I know quite a few friends and acquaintances that have epilepsy. They try to deal with their condition on a daily basis and do fairly well. The good news is that technology is advancing and can allow for seizure detection, recording a seizure diary for doctors to see, seizure forecasting, tracking the brainís state with active brain probing, as well as automated brain stimulation therapy adjustment which uses a control law approach that can detect a seizure event coming on before it actually happens---this is the ultimate in prevention.
The Mayo Clinic1 did some tests with canines with epilepsy as subjects using an implanted Medtronic Activa RC+S Research System for Deep Brain Stimulation that looks a lot like a pacemaker---thatís no accident because Pacemakers and pain interrupters by Medtronic have a similar outer case as well as a similar, but not necessarily exactly the same, electronic system. These devices are usually implanted subcutaneously (under the skin) with wires running to the brain or to the spinal cord or the heart.
More recently the Janelia Research Campus began an international project with imec, the Wellcome Trust, the Gatsby Charitable Foundation and the Allen Institute for Brain Science to develop a next generation tool for electrophysiology. The result of this collaboration was the Neuropixels probes, which were designed, developed and fabricated by imec in collaboration with HHMI Janelia Research Campus, Allen Institute for Brain Science, and University College of London.
Neuropixels probes are next-generation electrodes that record the activity of hundreds of neurons in the brain (Image courtesy of Neuropixels)
Neuropixels is the first fully-integrated Silicon CMOS digital neuroprobe with performance, cost and reliability that is best-in-class.
Beginning on October 31, 2018, imec made the Neuropixels probes available to the global Neuroscience research community. Information on accessing and using the Neuropixels probes is available on the Neuropixels website.
The Neuropixels probe uses advanced CMOS chip technology with excellent integration capability.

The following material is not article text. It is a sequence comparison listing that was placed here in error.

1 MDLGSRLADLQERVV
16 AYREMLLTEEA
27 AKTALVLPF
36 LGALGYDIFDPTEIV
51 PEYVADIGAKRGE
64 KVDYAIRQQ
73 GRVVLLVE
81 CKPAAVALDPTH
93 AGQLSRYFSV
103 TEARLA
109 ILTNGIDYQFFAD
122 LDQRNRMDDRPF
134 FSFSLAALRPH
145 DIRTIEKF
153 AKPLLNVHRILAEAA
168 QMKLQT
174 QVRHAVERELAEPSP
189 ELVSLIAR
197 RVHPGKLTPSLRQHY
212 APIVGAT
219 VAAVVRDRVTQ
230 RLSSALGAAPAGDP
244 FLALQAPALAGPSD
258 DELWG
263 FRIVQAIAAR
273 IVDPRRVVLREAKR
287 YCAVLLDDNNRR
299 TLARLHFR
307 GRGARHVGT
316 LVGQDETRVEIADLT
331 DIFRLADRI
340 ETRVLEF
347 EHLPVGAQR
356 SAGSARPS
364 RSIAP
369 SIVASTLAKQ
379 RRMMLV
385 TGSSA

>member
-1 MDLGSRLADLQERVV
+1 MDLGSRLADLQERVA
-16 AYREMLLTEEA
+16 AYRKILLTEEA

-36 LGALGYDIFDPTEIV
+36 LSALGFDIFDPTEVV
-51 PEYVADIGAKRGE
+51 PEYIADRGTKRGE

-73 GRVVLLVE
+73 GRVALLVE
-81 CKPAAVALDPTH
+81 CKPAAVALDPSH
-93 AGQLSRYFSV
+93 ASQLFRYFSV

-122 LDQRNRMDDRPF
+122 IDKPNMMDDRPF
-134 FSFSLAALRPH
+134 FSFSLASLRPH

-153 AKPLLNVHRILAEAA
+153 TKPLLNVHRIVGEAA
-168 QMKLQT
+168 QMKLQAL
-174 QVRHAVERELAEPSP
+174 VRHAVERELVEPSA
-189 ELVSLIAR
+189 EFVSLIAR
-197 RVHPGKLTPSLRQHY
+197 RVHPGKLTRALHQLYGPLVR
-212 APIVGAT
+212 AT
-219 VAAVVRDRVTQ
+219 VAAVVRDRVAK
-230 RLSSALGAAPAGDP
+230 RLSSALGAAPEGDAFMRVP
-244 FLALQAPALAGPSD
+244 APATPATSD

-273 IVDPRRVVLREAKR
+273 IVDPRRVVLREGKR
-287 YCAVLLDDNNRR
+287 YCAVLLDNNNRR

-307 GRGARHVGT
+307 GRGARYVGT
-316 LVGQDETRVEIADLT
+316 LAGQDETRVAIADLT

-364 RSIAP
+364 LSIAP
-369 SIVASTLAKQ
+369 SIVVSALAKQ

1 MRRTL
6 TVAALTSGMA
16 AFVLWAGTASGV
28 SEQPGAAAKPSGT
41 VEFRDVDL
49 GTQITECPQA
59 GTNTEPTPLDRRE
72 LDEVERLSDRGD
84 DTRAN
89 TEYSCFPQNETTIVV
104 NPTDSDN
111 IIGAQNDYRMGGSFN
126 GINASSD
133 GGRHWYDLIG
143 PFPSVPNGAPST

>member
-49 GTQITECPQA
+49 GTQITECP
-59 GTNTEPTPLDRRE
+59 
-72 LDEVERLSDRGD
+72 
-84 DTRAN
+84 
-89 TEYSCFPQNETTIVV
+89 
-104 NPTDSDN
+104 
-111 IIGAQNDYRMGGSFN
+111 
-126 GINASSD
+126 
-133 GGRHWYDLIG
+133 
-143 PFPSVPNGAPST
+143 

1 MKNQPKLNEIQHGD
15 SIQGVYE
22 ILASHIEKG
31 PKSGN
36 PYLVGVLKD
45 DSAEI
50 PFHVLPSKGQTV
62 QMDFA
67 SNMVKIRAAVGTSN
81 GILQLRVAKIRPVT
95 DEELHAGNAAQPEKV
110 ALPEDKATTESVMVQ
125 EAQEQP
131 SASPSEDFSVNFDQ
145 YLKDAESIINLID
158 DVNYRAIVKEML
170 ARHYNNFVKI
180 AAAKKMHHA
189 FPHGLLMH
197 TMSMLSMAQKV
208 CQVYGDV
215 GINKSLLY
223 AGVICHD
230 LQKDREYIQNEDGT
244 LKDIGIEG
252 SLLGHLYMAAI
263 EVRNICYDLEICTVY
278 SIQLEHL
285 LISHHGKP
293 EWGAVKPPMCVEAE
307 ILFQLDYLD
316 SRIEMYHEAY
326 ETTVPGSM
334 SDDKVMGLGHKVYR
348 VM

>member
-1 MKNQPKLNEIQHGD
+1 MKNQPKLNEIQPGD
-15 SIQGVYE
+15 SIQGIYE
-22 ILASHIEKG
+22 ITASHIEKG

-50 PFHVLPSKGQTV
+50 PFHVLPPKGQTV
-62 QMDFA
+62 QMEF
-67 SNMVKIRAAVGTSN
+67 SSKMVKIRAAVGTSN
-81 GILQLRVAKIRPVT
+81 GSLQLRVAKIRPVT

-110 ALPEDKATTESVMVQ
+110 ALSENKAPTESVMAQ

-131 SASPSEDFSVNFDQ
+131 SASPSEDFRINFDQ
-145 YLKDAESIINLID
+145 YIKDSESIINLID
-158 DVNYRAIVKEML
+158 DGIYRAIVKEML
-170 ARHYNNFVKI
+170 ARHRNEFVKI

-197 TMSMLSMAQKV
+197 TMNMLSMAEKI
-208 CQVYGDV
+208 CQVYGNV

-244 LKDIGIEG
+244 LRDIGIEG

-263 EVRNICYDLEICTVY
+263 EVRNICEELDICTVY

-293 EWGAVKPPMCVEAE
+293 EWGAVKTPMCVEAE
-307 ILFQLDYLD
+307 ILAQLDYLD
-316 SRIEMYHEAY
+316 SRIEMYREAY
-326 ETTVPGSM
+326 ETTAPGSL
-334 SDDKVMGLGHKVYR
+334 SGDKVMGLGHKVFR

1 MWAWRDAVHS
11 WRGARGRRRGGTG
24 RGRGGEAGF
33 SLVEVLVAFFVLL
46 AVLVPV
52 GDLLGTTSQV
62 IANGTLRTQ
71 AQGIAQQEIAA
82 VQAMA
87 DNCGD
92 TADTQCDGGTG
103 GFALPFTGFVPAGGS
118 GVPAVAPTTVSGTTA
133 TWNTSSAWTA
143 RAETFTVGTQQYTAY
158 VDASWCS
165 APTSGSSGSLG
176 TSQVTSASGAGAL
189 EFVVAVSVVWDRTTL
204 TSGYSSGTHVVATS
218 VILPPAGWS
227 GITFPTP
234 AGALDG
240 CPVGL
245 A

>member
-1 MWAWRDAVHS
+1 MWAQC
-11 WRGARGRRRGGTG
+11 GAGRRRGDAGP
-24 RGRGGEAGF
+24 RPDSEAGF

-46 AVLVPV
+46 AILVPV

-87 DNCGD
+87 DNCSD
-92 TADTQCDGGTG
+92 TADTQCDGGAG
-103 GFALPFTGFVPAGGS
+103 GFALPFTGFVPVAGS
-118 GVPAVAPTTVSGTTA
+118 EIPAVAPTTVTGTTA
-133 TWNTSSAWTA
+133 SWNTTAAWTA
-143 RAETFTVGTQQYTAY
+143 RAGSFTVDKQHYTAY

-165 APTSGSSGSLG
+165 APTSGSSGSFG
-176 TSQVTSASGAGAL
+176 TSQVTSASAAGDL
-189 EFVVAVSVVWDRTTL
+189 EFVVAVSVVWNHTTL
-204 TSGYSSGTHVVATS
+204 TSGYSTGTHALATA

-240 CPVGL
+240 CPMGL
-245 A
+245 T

State-of-the-art high-density neural probe, Neuropixels (Image courtesy of Neuropixels)
There is now a race between optical and electric methods of record large-scale cellular activity, but with imecís Neuropixels reliably recording spikes from hundreds of neurons simultaneously with sub-millisecond resolution in a small, convenient and inexpensive package this gives researchers and doctors the next large leap forward.
Systems neuroscience is now getting access to technical devices which will enable research teams to record from hundreds and thousands of neurons at the same time in behaving animals. Most scientists and doctors believe that the important computations of the brain such as those involved in cognition, emotions, decisions, and actions are carried out by networks of neurons and that we will only begin to understand how the brain works when we can record the activity of substantial parts of these networks.
The Neuropixels probe is a welcome tool that will enable researchers and doctors to probe these neuron circuits with a temporal resolution that has not been possible previously.
Research is underway to develop further versions of the probes: four-shank probes with a smaller base (ideal for chronic recordings), and optrodes that combine recording with optical stimulation (for optogenetic experiments).
1 Live Demonstration: Continuous active probing and modulation of neural networks with a wireless implantable system, Vaclav Kremen, Benjamin H. Brinkmann, Inyong Kim, Su-Youne Chang, Jamie Van Gompel, Jeffrey A. Herron, Steven Baldassano, Edward E. Patterson, Brian Litt, Timothy Denison, Gregory A. Worrell, IEEE 2017
2 ULTRACOMPACT OPTOFLEX NEURAL PROBES FOR HIGHRESOLUTION ELECTROPHYSIOLOGY AND OPTOGENETIC STIMULATION, Maysamreza Chamanzar1, Daniel J. Denman, Timothy J. Blanche, and Michel M. Maharbiz, EECS Department, University of California Berkeley, Berkeley, USA; Allen Institute for Brain Science, Seattle, USA
3 Neuropixels at Londonís Global University